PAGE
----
Coal is a sedimentary rock of organic origin, black or dark brown. It is used mainly as a fossil fuel because of its high calorific value because it has a majority carbon content. Coals can be classified by the percentage of carbon they…

Last review: May 30, 2019

Other Renewable Energy Technologies

Other Renewable Energy Technologies

In the field of renewable energies, there are other renewable technologies in the development phase. Cellulosic ethanol, geothermal energy from hot and dry rock and marine energy are technologies that can complement traditional photovoltaic solar energy, wind energy or hydropower, for example.

However, these technologies are not yet sufficiently developed or have limited commercialization. Many of these new sources of renewable energy have great potential, but they still have a long way to go in research and development.

There are numerous organizations within the academic and commercial sectors that carry out large-scale advanced research in the field of renewable…

Last review: May 21, 2019

Electricity

Electricity

We have two definitions of electricity depending on whether ns refer to physical phenomena on a macroscopic scale or on a microscopic scale.

With the term electricity we refer generically to all physical phenomena in a macroscopic scale that involves one of the fundamental interactions, the electromagnetic force, with particular reference to electrostatics. At the microscopic level, these phenomena are due to the interaction between charged particles on a molecular scale: the protons in the nucleus of atoms or ionized molecules and the electrons. The typical macroscopic effects of such interactions are electric currents and the attraction or repulsion of electrical bodies or charges.

Last review: May 19, 2019

Alternating Current

Alternating Current

Alternating current (AC) is a type of electrical current that is characterized by changing over time, either in intensity or direction, at regular intervals.

The voltage varies between the maximum and minimum values ​​cyclically, the value of the voltage is positive half the time (positive half cycle or half positive period) and negative the other half. This means that half the time the current flows in one direction, the other half in the other direction. The most common form of undulation follows a sine-type trigonometric function, since it is the most efficient and practical way to produce electrical energy by means of alternators. However, there are certain applications…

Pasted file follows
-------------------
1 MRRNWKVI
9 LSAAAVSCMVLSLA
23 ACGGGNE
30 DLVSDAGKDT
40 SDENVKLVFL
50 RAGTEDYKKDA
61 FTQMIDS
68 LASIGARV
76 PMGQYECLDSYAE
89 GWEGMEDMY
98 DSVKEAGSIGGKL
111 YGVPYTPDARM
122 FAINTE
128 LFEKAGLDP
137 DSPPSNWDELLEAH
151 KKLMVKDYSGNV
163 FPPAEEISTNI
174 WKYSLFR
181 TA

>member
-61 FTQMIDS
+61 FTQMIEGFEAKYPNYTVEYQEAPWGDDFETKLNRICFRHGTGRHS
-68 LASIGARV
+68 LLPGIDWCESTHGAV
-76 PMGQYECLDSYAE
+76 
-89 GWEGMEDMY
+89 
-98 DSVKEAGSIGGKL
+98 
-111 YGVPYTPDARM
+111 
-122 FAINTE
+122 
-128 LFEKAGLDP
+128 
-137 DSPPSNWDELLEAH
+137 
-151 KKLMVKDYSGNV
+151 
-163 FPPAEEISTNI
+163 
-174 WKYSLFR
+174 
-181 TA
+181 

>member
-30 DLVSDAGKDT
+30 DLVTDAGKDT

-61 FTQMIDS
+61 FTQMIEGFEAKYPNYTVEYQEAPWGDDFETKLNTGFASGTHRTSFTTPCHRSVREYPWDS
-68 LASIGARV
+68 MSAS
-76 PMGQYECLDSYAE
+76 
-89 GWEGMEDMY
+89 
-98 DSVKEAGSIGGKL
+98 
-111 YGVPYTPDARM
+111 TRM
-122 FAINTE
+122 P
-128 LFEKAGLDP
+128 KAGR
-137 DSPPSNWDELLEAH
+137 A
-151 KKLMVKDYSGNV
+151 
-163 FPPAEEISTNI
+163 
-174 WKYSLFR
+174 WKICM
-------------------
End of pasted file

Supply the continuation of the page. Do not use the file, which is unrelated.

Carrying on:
Last review: May 17, 2019

Generation Of Solar Fuel

Generation Of Solar Fuel

The generation of fuel through solar energy is a technique based on generating chemical reactions using solar radiation. These chemical processes allow the generation of energy that would otherwise come from a source of fossil fuel or nuclear energy.

A great advantage of the generation of solar fuels is that they can be transported and stored easily. However, adding a step in the generation of electric power (fuel generation) implies a reduction in efficiency: adding an additional step between the storage of energy and the production of electricity drastically decreases the efficiency of the overall process.

Types of solar chemical reactions

The chemical reactions…

Last review: May 15, 2019

Kinetic energy

Kinetic energy

The kinetic energy or energy of movement is a form of energy that has a body in motion due to mass inertia. In non-relativistic frames of reference, the kinetic energy is directly proportional to the mass and the square of the velocity. It is the same as the work that needs to be done so that the body goes from the state of rest to the condition in which it is found.

In classical mechanics we make the following considerations:

  • A body with mass m that moves at a velocity v has a kinetic energy Ec = (m · v 2 ) / 2.
  • If the body also undergoes a rotation around the center of mass, it will have a kinetic energy as a result of this…

    Last review: May 8, 2019